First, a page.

Tuesday, 11 June 2013

The Not So Forgotten Ruins

We love to visit places of historical interest including castles, stately homes, forts etc and are members of English Heritage.

I’ve previously written about some of my favourite English Heritage locations such as Kenilworth Castle, Audley End and Dover Castle, but more recently we have been taking a look at some of their ‘lesser’ sites.

In addition to a selection of grand houses and imposing structures, English Heritage manage some smaller sites, which consist of ancient ‘ruins’, which are often free to visit for members and non-members alike.

One such site is St Olave’s Priory in Norfolk, which includes a well-kept, brick-vaulted refectory undercroft (14th Century) amongst the remains of the original priory walls. This is a great little site, though it’s a bit tricky to find. We didn’t spot any signs marking its location, but eventually found it in the corner of the Priory Farm Restaurant car park – logical I suppose, if not obvious.

Burgh Castle, even this photo doesn't do it justice
Also in Norfolk, we visited Burgh Castle, which was much easier to find thanks to a series of useful brown signs. After parking our car in the small, neat car park, we wandered across the fields to find what we had presumed to be minor ruins, as the only photo that we had seen showed a small section of wall against the backdrop of the Norfolk Broads. However, the sight that met our eyes was much more amazing – huge, imposing walls – the remains of a Roman Fort. We ate our picnic in this stunning setting, gazing at the view depicted in that original photo that we’d seen and really enjoyed our time spent there.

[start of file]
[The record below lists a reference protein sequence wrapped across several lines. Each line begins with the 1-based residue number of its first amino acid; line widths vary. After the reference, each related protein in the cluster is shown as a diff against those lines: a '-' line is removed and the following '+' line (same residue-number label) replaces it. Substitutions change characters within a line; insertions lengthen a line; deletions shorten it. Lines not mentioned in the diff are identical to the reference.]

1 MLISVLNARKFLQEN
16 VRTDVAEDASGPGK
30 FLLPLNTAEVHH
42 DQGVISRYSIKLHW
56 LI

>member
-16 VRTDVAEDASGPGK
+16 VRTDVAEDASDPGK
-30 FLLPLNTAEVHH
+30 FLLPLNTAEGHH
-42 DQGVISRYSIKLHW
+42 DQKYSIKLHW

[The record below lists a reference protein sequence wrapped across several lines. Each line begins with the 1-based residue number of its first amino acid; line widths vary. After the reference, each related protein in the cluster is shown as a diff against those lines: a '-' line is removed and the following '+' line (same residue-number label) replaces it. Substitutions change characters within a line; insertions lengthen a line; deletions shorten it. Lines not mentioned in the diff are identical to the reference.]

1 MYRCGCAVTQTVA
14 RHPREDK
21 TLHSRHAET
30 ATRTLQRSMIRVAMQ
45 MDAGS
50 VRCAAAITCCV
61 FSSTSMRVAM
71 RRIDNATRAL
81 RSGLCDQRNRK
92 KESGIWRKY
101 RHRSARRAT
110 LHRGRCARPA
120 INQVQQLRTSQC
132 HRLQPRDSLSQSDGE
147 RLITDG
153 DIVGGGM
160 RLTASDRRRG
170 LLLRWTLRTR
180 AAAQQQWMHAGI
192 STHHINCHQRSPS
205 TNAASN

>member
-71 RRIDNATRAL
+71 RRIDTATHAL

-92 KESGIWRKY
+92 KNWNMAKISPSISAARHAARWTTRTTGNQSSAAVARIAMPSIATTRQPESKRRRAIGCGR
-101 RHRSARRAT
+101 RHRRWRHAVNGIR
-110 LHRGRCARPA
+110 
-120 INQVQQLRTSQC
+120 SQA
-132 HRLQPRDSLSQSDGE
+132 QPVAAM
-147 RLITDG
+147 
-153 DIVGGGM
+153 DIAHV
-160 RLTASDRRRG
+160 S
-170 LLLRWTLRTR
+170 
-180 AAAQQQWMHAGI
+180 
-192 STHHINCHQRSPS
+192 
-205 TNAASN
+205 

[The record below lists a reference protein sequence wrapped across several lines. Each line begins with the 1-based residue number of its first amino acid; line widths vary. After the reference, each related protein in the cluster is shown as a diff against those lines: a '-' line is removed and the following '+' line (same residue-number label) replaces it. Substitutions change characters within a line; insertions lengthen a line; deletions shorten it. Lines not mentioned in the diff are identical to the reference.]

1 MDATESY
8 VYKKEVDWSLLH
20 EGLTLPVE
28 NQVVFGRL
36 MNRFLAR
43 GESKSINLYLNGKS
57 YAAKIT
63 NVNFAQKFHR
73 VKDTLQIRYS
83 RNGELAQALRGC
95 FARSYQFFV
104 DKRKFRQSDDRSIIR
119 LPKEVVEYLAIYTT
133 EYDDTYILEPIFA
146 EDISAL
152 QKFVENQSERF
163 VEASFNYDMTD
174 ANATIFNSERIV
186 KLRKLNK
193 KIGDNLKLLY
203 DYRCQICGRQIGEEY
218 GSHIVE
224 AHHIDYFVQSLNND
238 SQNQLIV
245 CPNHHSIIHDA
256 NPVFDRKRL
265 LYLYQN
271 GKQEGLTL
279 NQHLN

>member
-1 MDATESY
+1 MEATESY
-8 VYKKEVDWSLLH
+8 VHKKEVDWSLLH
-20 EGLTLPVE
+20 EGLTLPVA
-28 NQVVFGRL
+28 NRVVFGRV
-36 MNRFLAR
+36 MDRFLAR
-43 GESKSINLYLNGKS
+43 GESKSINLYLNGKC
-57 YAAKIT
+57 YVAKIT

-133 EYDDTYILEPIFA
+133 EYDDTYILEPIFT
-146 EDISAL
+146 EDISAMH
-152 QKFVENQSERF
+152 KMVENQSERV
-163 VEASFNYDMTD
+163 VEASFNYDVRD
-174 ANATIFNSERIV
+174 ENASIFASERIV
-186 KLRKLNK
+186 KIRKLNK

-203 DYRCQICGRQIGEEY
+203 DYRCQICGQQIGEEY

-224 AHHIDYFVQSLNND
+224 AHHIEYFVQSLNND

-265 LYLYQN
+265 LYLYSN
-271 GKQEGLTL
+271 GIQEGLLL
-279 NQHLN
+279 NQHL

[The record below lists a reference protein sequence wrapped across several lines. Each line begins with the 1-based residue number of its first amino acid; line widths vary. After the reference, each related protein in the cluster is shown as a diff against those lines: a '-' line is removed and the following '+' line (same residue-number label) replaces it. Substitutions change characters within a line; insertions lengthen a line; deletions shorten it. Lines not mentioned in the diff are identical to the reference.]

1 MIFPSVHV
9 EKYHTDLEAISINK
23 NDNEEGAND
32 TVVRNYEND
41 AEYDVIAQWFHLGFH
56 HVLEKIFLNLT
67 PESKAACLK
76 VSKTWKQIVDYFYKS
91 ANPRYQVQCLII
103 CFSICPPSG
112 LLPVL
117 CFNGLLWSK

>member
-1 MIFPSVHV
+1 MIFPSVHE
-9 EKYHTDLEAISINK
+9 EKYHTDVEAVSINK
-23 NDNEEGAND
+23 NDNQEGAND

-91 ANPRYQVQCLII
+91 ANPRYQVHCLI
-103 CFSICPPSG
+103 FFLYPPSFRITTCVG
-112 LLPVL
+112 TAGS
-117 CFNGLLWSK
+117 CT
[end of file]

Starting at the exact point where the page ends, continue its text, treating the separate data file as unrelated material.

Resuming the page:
Back on a smaller scale, Caister Roman Fort is situated on Norwich Road, Caister, but be careful not to drive past as we did first time round. Sitting unassumingly at the roadside, the remains of this fort are well worth a view as they include evidence of the hypocaust, underfloor heating system.

We really enjoyed our tour of the more minor English Heritage sites in Norfolk and intend to visit more similar ones around the country.

For more about English Heritage, including membership and a full list of properties, visit english-heritage.org.uk

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